The bond is a world first, the bank said, and was created using “smart contract technology” that enabled the Queensland Treasury Corporation (QTC) to “generate a bond tender, view investor bids in real time, finalise investment allocation and settle instantly with investors”.
QTC acted as both the issuer and investor for the bond in order to test the end-to-end issuance process for the bond, Commonwealth Bank (CBA) said.
“The use of a decentralised digital ledger for a bond streamlines the issuance process, optimising the transparency of price and demand discovery during the bond’s bookbuilding process,” CBA said.
“The blockchain platform also simplifies the bond settlement process by acting as both the bond register and payment platform, consolidating the investors’ payment and the issuers’ title transfer into a single, instant transaction.”
CBA executive general manager of business and corporate finance George Confos said the proof-of-concept “demonstrates blockchain is capable of delivering efficiency to issuers, investors and other market participants” and will improve both efficiency and transparency in the future.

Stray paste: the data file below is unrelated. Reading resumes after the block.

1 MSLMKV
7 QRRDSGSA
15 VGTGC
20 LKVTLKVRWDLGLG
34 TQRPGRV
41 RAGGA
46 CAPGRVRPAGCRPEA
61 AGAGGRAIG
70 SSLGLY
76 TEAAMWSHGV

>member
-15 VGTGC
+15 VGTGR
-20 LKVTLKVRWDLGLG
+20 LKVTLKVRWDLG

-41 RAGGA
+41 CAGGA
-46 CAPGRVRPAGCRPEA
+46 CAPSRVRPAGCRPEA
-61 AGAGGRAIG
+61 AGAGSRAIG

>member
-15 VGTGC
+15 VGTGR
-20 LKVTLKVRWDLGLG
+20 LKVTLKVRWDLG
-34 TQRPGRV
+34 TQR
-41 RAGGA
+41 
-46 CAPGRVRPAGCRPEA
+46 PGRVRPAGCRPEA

QTC deputy chief executive and managing director Grant Bush said the test had so far been helpful to the organisation in understanding blockchain technology.
“We are looking at the long-term implications of the technology as a semi-government issuer and broader market participant,” he said.
“The collaboration with CBA and other stakeholders involved is proving to be extremely useful as we can understand and think through applications along the way based on the prototype.”
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